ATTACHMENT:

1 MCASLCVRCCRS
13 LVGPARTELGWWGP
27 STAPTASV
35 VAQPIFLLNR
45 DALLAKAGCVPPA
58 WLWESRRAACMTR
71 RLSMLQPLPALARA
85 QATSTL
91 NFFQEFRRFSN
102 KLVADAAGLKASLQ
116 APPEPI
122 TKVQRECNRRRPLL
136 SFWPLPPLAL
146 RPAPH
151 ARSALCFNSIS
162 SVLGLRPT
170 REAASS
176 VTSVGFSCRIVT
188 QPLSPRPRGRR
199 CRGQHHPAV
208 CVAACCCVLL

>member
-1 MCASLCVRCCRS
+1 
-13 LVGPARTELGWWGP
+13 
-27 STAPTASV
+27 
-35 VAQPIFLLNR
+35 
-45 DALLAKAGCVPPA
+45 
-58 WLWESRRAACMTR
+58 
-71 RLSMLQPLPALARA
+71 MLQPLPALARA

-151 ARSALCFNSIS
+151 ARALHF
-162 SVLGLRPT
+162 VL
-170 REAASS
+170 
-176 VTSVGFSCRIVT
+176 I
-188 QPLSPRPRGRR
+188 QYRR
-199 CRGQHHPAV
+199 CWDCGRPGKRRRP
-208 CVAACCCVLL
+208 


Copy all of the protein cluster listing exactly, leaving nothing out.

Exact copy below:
1 MCASLCVRCCRS
13 LVGPARTELGWWGP
27 STAPTASV
35 VAQPIFLLNR
45 DALLAKAGCVPPA
58 WLWESRRAACMTR
71 RLSMLQPLPALARA
85 QATSTL
91 NFFQEFRRFSN
102 KLVADAAGLKASLQ
116 APPEPI
122 TKVQRECNRRRPLL
136 SFWPLPPLAL
146 RPAPH
151 ARSALCFNSIS
162 SVLGLRPT
170 REAASS
176 VTSVGFSCRIVT
188 QPLSPRPRGRR
199 CRGQHHPAV
208 CVAACCCVLL

>member
-1 MCASLCVRCCRS
+1 
-13 LVGPARTELGWWGP
+13 
-27 STAPTASV
+27 
-35 VAQPIFLLNR
+35 
-45 DALLAKAGCVPPA
+45 
-58 WLWESRRAACMTR
+58 
-71 RLSMLQPLPALARA
+71 MLQPLPALARA

-151 ARSALCFNSIS
+151 ARALHF
-162 SVLGLRPT
+162 VL
-170 REAASS
+170 
-176 VTSVGFSCRIVT
+176 I
-188 QPLSPRPRGRR
+188 QYRR
-199 CRGQHHPAV
+199 CWDCGRPGKRRRP
-208 CVAACCCVLL
+208 